THE CITY WHERE FOOD IS THE MAIN ATTRACTION
February half-term always seems the perfect time for a city break. It’s still ages until the summer holidays, many of us will be delighted to have seen the back of dreary January, and if you’re visiting a city, it doesn’t matter too much if it rains.
In many ways, Norwich is the perfect city break destination, but I live here all the time, so last week I set off on a trip to somewhere new. Now, much as there are good reasons why tourist hotspots such as Paris, Rome and Florence are so popular, nowadays I prefer destinations which feel more ‘real’, where most of the voices you hear are local, and where you can enjoy participating in the daily life of the city, rather than some theatre put on for the benefit of visitors.
If you are a regular reader of this column, you will realise that there is another compelling factor to take into account as well: the culture of wherever I’m going has to be rooted in food and drink. And boy did I hit the jackpot last week.
My choice of city break destination was the Italian city of Bologna. Mostly this is a place that is famous in the UK for a dish which doesn’t exist in Italy (spaghetti Bolognese - the Bolognesi eat their ragu with tagliatelle), but put that aside for a moment, because the city and its surrounding region are home to many of the most fantastic foodstuffs not just of Italy, but of the world: parmesan cheese, Parma ham, mortadella, balsamic vinegar, to name but a few.
Although Bologna is quite a bit bigger than Norwich, there are some similarities. Both are regional centres, both have long histories, and both have in the past played a larger part in national affairs than they do in modern times. And both lie in the centre of the most important food producing regions in their respective countries.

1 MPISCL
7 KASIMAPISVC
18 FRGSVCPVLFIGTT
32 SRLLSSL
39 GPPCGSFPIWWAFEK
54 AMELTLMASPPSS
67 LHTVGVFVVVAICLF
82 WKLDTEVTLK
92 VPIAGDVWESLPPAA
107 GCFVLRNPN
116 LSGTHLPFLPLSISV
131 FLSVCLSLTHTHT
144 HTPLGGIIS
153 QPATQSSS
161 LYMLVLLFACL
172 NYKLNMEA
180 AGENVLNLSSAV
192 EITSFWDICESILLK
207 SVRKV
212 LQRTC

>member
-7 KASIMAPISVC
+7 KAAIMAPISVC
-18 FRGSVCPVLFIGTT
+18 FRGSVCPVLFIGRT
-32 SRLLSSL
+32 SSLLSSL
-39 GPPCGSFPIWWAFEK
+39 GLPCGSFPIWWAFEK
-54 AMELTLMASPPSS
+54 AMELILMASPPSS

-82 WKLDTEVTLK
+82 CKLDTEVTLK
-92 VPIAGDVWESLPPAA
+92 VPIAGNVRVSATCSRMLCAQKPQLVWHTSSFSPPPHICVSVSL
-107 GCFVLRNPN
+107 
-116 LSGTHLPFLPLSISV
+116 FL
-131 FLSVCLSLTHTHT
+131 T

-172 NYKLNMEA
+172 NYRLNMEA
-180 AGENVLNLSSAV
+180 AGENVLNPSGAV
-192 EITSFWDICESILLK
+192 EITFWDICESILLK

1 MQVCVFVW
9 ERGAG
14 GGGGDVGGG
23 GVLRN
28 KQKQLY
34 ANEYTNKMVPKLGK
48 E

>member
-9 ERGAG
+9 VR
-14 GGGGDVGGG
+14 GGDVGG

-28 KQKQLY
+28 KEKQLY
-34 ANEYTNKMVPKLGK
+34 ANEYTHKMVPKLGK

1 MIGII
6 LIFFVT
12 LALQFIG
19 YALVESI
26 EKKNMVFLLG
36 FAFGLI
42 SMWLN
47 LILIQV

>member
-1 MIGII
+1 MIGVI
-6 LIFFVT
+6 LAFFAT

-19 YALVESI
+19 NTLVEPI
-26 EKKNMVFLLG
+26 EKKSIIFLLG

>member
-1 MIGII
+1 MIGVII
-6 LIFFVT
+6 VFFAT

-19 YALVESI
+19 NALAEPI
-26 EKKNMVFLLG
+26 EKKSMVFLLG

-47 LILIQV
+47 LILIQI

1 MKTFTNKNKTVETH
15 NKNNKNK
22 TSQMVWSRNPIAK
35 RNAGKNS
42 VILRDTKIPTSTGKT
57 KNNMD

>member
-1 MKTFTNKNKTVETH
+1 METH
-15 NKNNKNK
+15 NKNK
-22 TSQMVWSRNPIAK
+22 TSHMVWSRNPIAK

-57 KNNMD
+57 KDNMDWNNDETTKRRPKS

The difference is that there is no mistaking Bologna’s place as a foodie mecca. It is impossible to walk the city’s streets without being assaulted at every turn by the sights and smells of a proud food culture. Everywhere is evidence of local foodstuffs, and of local people indulging in them.
And then, on the outskirts of the city, you find ‘Eataly World’. Get past the weak multi-lingual pun, and what you will find is the most enormous food theme park – around a million square feet (80 per cent of which is indoors) housing 14 working food factories and a complete farm (all of which you can visit), dozens of food producers offering tastings, enough restaurants and cafes to feed you for a month without ever repeating yourself, as well as a whole smorgasbord of activities designed to show the visitor that Bologna is a food powerhouse.
What’s more, although you have to pay for activities such as pasta-making courses or wine tastings, entrance to the park itself is free.
It is a manifestation of a region which is supremely confident in the food and drink it produces, and – more importantly – is making a massive effort to tell the world about it. It also provides a great hub for regional producers, with state-of-the-art premises for their factories and a ready-made showcase for their produce.
It set me wondering: why could we not do something similar in Norfolk? We have the food producers, we have the tourism industry (Visit Norfolk says that over 13 million nights are spent in the county by visitors every year), we even have the interest in food events, as evidenced by the growing number of food festivals which take place throughout the year.
So how fantastic would it be to develop a major food-related attraction which would serve the dual purpose of attracting even more visitors to Norfolk, and, more crucially, finally starting to bang the drum outside our county borders about how extensive and brilliant our food and drink industry is?
The Emilia-Romagna region, of which Bologna is the capital, has an international reputation for its food and drink. Much as we might wish it were different, Norfolk simply does not. It isn’t that we don’t deserve it, we just don’t seem to be able to get the message out there.
As we approach the day when we uncouple ourselves from the most sophisticated food market in the world, we had better start trying.
This article was first published in the Norwich Evening News and the Eastern Daily Press.